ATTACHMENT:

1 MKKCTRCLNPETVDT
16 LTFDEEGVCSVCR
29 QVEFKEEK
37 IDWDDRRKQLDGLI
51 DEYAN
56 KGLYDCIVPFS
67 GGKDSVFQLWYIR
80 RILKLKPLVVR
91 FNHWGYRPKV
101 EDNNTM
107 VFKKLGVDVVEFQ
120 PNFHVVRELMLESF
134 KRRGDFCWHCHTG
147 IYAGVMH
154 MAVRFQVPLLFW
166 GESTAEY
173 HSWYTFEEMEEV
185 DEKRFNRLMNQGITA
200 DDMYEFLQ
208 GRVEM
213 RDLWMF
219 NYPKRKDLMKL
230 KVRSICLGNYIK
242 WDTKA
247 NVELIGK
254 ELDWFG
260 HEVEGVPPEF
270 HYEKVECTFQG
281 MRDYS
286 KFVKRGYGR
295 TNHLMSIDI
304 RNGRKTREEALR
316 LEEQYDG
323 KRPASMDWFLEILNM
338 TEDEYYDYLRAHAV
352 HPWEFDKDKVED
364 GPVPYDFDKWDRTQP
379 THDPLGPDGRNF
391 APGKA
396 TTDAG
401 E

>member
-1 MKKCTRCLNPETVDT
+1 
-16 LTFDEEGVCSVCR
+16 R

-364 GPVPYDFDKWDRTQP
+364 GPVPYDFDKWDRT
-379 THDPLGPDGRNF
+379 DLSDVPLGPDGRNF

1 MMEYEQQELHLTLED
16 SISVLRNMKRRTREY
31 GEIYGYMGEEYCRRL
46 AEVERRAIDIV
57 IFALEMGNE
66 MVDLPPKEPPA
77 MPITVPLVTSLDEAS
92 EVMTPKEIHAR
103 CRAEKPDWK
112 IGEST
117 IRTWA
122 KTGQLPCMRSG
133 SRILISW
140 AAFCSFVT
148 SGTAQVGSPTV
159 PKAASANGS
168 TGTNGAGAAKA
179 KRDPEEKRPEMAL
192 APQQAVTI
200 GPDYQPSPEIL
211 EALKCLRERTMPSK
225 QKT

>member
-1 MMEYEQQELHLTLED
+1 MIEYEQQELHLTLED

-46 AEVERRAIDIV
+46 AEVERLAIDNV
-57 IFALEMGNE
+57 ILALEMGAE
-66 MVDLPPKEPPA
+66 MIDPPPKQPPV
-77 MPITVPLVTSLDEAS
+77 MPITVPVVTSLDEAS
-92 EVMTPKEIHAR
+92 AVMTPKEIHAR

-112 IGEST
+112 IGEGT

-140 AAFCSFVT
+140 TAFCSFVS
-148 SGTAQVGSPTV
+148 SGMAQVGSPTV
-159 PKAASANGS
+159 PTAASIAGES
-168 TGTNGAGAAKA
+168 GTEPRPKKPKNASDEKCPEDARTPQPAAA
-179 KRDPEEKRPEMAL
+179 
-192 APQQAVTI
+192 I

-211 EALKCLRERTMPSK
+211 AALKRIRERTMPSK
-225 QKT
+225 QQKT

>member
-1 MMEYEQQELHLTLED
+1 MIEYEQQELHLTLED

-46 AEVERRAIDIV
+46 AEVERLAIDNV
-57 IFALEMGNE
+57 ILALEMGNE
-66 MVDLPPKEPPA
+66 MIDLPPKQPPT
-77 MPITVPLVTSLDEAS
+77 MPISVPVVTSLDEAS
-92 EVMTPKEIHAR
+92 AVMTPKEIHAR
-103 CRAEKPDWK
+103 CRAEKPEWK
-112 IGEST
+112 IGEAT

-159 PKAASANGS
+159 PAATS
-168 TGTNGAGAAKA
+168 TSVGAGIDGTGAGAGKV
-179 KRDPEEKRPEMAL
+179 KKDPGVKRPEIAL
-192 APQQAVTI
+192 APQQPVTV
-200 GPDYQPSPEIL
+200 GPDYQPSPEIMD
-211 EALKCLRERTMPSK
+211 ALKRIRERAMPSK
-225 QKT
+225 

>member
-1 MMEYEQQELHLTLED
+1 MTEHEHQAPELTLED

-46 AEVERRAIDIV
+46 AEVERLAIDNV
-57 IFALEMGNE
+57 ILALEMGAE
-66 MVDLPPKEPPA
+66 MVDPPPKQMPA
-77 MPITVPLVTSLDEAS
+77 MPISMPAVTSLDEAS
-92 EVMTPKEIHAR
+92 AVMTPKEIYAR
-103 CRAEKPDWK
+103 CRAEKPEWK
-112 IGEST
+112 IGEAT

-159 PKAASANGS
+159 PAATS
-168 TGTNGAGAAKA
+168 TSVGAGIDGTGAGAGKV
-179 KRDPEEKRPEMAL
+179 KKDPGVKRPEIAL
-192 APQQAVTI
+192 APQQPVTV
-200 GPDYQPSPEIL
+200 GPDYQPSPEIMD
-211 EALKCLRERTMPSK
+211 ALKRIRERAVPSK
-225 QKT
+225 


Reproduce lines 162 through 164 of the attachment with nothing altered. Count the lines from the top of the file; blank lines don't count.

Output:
-211 EALKCLRERTMPSK
+211 ALKRIRERAVPSK
-225 QKT